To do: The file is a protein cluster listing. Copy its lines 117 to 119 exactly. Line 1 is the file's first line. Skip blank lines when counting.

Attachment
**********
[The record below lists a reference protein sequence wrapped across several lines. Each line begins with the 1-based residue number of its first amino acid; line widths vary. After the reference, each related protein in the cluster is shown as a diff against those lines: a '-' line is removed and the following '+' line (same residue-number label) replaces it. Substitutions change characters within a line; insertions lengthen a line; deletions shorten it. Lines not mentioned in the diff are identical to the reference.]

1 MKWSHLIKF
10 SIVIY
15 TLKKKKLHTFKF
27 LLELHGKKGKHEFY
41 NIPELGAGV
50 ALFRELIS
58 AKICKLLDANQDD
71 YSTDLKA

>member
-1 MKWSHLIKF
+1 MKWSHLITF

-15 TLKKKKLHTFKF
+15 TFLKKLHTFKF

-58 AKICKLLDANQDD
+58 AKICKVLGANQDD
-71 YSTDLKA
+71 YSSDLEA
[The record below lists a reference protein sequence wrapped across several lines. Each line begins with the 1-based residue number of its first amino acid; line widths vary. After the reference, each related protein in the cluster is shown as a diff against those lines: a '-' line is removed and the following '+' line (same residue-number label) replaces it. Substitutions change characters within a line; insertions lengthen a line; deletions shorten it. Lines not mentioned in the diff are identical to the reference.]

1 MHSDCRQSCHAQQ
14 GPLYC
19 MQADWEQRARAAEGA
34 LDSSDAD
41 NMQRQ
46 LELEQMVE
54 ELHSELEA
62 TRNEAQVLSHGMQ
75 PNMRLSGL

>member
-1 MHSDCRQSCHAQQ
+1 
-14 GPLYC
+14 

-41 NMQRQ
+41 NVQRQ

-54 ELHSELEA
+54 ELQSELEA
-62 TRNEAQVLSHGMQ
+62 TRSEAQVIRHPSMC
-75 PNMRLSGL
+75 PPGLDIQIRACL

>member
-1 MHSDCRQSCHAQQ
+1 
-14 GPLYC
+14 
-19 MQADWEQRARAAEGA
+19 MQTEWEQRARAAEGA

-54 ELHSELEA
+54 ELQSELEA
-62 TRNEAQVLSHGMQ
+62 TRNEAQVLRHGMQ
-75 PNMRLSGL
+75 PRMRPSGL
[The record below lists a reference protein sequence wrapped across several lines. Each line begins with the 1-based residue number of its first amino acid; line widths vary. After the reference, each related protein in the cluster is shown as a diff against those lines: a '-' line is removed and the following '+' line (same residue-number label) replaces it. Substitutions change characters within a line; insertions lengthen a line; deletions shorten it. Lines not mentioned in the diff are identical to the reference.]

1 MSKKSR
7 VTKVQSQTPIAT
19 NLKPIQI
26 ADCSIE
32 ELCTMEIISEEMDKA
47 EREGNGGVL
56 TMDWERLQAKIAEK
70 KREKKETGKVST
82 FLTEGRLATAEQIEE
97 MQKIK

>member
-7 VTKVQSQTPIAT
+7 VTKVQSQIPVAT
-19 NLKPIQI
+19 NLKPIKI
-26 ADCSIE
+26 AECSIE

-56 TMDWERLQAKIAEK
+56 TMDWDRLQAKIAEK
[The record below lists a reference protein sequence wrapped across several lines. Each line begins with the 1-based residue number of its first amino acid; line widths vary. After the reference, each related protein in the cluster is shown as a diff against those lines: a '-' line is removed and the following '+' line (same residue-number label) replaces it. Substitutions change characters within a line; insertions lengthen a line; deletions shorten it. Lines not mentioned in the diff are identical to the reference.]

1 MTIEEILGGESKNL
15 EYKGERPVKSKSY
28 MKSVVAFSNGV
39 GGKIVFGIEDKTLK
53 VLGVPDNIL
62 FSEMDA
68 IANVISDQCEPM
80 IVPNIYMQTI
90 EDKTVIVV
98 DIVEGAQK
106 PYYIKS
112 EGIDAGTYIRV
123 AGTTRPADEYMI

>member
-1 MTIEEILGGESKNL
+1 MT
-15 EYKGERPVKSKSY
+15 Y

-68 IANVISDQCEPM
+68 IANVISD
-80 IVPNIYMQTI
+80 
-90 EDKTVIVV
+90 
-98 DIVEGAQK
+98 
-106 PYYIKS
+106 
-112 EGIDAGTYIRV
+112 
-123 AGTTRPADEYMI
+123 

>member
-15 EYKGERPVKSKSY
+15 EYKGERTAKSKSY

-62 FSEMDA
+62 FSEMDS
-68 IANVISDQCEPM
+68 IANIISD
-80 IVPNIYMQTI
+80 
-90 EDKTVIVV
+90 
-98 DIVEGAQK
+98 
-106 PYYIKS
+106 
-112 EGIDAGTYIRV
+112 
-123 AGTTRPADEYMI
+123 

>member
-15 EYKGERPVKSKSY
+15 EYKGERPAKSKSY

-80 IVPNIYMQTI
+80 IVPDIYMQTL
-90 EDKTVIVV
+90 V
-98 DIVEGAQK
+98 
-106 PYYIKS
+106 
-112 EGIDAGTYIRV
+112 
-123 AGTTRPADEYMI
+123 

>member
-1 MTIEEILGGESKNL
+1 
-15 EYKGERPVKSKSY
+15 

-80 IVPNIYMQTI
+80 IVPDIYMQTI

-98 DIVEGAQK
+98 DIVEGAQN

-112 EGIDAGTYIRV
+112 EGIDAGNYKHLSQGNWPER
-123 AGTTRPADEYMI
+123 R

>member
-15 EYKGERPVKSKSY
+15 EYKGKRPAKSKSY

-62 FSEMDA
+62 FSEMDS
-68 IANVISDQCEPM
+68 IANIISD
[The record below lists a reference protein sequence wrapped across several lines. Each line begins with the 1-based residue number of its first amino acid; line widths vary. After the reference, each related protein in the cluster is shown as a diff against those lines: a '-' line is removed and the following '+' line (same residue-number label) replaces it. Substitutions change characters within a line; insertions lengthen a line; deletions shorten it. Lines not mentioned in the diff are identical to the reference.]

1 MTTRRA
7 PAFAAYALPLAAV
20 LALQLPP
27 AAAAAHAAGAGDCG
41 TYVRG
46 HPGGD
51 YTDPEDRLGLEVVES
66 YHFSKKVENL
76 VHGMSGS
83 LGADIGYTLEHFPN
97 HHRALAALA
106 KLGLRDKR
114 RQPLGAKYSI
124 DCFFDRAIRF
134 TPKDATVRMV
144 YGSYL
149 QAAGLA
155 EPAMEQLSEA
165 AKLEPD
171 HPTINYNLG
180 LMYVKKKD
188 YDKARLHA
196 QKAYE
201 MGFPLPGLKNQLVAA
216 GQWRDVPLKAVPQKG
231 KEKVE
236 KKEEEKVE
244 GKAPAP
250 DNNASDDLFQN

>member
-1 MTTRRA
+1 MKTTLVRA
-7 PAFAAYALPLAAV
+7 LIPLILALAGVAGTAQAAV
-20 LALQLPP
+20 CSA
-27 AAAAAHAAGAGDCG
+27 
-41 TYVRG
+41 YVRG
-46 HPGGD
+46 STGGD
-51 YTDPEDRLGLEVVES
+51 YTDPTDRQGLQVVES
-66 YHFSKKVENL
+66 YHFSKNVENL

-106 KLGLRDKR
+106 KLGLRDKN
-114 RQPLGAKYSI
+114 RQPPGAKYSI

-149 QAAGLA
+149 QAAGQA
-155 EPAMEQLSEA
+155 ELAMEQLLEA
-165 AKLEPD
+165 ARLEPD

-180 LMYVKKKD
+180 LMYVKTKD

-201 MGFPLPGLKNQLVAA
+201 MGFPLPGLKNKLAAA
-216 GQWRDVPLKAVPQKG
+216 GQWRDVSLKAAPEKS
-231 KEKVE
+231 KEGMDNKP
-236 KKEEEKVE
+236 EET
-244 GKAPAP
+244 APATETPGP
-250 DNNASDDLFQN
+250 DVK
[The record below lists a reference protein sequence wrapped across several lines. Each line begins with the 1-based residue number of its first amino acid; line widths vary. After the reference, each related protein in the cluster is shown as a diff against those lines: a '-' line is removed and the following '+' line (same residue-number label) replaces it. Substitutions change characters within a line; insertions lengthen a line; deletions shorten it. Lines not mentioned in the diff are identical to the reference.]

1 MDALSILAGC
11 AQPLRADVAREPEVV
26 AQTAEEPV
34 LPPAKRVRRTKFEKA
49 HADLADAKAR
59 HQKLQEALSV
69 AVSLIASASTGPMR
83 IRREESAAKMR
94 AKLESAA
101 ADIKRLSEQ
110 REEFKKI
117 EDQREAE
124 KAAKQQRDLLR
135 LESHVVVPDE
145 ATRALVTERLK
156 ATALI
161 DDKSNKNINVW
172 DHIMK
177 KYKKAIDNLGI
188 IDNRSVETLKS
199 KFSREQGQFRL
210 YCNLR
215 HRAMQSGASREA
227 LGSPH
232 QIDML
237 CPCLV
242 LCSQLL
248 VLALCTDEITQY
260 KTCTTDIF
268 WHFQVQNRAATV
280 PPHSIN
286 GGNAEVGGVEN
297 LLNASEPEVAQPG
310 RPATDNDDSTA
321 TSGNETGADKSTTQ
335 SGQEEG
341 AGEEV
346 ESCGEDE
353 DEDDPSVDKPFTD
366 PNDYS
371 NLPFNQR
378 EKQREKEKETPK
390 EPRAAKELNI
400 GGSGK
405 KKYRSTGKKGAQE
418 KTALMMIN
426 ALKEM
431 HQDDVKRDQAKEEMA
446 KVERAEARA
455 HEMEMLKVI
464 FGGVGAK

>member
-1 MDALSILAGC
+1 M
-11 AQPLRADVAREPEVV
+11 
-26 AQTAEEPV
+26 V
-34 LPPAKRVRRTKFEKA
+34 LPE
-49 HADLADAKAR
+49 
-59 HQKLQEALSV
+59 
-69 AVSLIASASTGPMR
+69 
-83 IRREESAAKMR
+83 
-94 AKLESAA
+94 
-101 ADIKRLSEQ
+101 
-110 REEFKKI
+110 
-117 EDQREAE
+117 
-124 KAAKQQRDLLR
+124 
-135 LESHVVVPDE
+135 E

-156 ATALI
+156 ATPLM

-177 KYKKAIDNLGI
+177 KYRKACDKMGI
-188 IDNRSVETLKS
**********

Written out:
-90 EDKTVIVV
+90 
-98 DIVEGAQK